• Given the extreme vulnerability of the civilian population, Members states of the General Assembly should maintain sustained and lasting support to humanitarian operations, generously respond to the humanitarian call in favour of the Central African Republic and provide funds and logistic and technical assistance to contribute to the reconstruction of the country.

• The international community should therefore change its approach on security context in the CAR and recognize that MINUSCA’s mandate and its implementation are not robust enough to control the plethora of armed groups in the country and their effect on civilians.

• The spirit of resolution 2217 divides armed groups in the CAR into 3 categories (former seleka rebels, antibalaka and the LRA) while the current configuration is quite different. The strategy to protect civilians should be proactive and not simply react to atrocities against civilians.

• MINUSCA should establish with the protection cluster priority interventions guidelines where the protection of civilians will be paramount.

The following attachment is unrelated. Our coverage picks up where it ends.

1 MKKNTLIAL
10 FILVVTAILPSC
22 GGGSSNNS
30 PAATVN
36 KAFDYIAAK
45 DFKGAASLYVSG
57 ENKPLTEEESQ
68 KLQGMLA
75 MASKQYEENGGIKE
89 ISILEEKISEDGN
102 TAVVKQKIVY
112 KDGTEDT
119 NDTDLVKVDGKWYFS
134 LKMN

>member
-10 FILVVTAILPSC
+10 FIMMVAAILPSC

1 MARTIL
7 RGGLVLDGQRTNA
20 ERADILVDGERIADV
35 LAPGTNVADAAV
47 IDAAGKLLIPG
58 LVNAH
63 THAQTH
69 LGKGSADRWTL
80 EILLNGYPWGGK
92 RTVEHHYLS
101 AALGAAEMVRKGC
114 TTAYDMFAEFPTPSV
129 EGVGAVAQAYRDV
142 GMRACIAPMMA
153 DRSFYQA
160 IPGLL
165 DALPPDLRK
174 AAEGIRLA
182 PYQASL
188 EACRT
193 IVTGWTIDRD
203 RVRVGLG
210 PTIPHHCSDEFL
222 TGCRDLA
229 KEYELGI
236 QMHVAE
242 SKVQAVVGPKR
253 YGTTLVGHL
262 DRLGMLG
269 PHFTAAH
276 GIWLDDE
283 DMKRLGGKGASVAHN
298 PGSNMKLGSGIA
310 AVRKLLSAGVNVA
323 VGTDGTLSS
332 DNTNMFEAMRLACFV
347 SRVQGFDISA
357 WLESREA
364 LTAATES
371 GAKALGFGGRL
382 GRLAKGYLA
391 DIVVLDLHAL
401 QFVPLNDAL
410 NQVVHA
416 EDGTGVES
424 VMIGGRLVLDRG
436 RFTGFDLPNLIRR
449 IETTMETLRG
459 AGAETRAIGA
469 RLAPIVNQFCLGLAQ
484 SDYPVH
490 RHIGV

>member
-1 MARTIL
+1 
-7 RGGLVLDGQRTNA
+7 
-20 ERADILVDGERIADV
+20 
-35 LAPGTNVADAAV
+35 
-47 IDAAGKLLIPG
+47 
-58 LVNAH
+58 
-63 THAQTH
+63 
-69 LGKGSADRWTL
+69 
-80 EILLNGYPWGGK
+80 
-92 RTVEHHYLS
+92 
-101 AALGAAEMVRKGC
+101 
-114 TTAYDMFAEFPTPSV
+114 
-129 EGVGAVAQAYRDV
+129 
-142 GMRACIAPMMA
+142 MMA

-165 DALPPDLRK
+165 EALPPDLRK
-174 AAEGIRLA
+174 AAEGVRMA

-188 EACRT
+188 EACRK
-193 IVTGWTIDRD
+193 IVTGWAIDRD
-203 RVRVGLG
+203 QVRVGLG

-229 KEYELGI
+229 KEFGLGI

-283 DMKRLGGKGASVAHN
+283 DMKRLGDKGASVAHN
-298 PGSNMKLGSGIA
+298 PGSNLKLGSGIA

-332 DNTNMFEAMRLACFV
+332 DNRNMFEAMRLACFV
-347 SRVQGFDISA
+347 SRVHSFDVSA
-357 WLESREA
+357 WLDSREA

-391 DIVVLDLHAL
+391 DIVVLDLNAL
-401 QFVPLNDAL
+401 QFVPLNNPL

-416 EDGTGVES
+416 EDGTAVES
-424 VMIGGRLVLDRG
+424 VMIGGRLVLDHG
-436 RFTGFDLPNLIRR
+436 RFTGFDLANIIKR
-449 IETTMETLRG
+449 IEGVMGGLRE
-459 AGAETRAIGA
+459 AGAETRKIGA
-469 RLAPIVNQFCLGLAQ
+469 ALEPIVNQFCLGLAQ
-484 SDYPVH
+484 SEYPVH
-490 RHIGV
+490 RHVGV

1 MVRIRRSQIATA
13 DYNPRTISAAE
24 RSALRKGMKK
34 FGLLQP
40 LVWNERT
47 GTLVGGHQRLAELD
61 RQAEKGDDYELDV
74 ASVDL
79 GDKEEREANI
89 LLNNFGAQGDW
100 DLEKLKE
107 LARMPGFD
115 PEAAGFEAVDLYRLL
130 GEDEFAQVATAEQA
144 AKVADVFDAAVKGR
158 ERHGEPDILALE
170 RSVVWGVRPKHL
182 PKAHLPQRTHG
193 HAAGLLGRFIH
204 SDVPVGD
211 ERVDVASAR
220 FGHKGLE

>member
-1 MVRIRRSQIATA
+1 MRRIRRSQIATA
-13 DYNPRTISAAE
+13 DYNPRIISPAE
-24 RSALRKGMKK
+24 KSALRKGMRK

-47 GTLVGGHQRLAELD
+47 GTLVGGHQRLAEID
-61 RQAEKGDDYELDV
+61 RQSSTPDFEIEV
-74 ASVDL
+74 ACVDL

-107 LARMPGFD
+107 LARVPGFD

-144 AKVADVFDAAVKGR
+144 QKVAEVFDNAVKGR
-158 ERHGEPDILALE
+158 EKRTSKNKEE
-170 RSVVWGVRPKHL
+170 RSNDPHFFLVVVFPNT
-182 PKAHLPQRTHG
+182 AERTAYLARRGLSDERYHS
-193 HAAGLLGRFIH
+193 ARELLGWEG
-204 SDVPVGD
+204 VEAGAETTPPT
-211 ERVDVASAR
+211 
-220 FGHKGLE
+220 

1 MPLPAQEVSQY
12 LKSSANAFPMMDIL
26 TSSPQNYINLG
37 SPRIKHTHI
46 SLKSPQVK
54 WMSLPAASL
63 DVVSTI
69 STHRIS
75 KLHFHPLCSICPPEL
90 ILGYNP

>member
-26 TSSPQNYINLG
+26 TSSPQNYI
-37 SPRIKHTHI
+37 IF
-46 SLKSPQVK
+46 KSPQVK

• Today, we should raise enough development funds to enable the recovery of the economy of the Central African Republic and especially the restoration of the authority of the state over the entire territory. This will help to put an end to the current impunity and to ensure the reconstruction of the economy.

• Social cohesion should therefore be perceived in the socioeconomic light in the CAR and efforts that have been made to align the West region with requirements of the Kimberly process should also be deployed in the Eastern region of the country.

• Today it is crucial, looking at internally displaced persons and refugees, to promote the conditions for return in all dignity and security. But also, it is necessary to develop reconciliation and social cohesion policies to avoid risks of stigmatization.